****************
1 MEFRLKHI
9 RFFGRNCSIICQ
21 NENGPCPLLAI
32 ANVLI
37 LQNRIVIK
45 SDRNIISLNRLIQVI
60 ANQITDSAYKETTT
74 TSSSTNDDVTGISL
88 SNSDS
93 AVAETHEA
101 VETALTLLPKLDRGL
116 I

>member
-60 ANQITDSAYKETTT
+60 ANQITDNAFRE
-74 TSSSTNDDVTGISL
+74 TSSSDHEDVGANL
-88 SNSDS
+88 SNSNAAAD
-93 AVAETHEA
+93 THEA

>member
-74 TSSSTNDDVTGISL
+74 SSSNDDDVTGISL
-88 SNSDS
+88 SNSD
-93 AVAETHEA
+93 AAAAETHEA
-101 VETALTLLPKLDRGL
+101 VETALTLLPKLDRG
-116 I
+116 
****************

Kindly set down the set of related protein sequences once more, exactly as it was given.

1 MEFRLKHI
9 RFFGRNCSIICQ
21 NENGPCPLLAI
32 ANVLI
37 LQNRIVIK
45 SDRNIISLNRLIQVI
60 ANQITDSAYKETTT
74 TSSSTNDDVTGISL
88 SNSDS
93 AVAETHEA
101 VETALTLLPKLDRGL
116 I

>member
-60 ANQITDSAYKETTT
+60 ANQITDNAFRE
-74 TSSSTNDDVTGISL
+74 TSSSDHEDVGANL
-88 SNSDS
+88 SNSNAAAD
-93 AVAETHEA
+93 THEA

>member
-74 TSSSTNDDVTGISL
+74 SSSNDDDVTGISL
-88 SNSDS
+88 SNSD
-93 AVAETHEA
+93 AAAAETHEA
-101 VETALTLLPKLDRGL
+101 VETALTLLPKLDRG
-116 I
+116 